The Sultanate of Oman is set to implement a 5 percent value-added tax (VAT) from early next year, media reports said. Currently, the UAE, the Kingdom of Saudi Arabia and Bahrain are the three GCC countries that have levied VAT.
In 2016, all the six members of the GCC had agreed to introduce a 5 percent VAT. The UAE introduced the VAT in 2018 followed by Bahrain in 2019.
Ali bin Masoud Al Sunaidy told Bloomberg at the the World Economic Forum in Davos, “VAT is something people don’t like it but this is something we have been lobbying for. It will come into effect sometime in the beginning of next year.”
According to a EY study, GCC countries that have adopted VAT are expected to generate additional annual revenues of $25 billion. This is helpful, especially when countries are aiming to generate more revenues. For example, Muscat is targeting an economic growth between 2.5 percent and 3 percent this year, the media reports said.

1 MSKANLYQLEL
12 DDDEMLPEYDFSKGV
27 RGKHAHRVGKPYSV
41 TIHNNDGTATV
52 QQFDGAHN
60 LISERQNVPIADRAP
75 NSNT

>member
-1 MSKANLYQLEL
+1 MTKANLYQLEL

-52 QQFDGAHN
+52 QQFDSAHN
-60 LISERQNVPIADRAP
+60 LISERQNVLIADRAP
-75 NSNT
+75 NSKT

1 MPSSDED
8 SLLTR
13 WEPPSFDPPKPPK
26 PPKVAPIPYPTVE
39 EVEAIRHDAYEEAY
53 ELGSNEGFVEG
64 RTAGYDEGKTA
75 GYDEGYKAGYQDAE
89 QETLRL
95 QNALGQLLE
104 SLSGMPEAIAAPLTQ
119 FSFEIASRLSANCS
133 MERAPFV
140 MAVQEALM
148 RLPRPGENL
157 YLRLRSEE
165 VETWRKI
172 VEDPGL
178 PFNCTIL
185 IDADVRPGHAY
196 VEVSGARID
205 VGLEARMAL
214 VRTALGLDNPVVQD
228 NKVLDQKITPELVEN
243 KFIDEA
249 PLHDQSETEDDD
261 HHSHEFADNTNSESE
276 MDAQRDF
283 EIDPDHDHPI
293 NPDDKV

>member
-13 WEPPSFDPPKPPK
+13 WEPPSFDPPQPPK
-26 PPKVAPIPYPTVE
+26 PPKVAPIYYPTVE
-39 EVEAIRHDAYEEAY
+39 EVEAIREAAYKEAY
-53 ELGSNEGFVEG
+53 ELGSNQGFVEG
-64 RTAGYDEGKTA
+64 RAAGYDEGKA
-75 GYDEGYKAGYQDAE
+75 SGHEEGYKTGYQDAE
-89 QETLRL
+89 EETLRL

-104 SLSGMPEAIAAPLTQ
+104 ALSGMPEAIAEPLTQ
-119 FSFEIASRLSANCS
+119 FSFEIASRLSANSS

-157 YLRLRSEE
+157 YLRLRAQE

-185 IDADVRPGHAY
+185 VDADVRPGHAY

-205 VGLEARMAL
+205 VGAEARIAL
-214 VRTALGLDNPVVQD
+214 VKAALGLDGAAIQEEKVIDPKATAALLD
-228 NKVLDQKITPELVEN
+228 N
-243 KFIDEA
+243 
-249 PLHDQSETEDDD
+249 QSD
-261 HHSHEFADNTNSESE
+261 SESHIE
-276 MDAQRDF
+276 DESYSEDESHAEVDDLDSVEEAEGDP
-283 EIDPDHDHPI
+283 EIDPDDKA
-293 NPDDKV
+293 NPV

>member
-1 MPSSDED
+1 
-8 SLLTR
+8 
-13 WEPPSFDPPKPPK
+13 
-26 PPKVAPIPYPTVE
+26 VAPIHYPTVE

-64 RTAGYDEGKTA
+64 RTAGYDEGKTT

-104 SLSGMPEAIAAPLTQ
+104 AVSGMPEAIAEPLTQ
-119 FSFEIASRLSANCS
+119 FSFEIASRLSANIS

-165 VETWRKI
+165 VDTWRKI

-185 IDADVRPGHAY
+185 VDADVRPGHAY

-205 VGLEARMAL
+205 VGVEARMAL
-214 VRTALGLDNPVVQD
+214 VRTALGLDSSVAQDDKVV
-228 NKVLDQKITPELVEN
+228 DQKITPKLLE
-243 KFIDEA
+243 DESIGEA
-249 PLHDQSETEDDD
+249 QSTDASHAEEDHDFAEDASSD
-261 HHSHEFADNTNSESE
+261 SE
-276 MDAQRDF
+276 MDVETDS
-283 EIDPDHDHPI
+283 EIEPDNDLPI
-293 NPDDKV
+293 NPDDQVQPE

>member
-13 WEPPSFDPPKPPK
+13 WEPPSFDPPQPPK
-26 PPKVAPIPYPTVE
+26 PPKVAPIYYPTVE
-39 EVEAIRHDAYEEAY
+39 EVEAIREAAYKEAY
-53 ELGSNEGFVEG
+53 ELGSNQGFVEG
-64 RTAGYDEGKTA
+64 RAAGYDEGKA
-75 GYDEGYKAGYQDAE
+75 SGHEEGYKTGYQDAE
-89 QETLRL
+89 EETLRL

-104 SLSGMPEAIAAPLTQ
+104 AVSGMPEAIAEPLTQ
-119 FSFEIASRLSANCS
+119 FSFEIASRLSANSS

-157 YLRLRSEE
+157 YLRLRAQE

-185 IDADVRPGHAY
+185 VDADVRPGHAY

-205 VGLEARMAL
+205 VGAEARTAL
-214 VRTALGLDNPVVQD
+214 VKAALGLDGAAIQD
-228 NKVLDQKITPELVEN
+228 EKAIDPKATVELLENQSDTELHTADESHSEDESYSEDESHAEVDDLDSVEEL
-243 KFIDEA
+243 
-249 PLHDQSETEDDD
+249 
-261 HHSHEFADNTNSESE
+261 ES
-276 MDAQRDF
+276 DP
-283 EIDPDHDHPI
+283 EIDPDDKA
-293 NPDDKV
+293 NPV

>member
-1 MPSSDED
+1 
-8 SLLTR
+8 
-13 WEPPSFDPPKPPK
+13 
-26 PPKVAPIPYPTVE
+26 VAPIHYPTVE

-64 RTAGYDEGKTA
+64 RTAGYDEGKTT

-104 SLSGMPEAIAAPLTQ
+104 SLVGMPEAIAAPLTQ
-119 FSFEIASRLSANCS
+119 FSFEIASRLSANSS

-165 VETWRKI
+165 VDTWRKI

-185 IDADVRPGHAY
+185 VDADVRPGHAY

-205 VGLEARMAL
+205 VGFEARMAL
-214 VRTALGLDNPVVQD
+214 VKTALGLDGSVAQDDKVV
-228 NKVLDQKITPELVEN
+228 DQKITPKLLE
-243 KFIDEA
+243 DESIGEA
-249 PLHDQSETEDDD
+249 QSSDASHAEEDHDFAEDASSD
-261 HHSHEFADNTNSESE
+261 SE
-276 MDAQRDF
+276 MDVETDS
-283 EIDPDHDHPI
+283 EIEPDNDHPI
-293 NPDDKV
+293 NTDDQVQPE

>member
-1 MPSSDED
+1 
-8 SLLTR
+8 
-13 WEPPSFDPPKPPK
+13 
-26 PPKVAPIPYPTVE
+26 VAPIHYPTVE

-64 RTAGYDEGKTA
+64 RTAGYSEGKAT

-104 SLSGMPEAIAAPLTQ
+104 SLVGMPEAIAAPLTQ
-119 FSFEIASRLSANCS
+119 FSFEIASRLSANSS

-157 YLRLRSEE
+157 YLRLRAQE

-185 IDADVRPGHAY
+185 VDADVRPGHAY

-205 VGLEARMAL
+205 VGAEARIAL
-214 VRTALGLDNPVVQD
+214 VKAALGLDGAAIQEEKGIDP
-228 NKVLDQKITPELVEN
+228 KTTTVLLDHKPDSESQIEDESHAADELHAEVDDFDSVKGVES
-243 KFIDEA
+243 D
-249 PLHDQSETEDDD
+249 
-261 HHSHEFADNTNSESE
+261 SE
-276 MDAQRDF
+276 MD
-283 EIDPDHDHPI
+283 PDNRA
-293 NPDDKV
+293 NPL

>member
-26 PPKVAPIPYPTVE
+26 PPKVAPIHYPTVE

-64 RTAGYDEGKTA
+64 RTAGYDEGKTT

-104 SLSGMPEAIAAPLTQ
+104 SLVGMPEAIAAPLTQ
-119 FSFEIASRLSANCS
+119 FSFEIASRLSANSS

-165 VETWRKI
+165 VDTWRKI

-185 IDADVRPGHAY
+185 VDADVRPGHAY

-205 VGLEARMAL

Previously, the Sultanate’s GDP took a sharp dip from 30 billion Omani riyals to 26 billion riyals. However, its economy has since rebounded to 30 billion riyals, according to Al Sunaidy.
The Sultanate is introducing a set of reforms this year to diversify its non-oil economy. Earlier this month, it also introduced a new foreign domestic investment (FDI) law.
The Sultanate’s decline in oil revenue is affecting its sovereign debt which is expected to increase more than 60 percent this year, observed Fitch Ratings.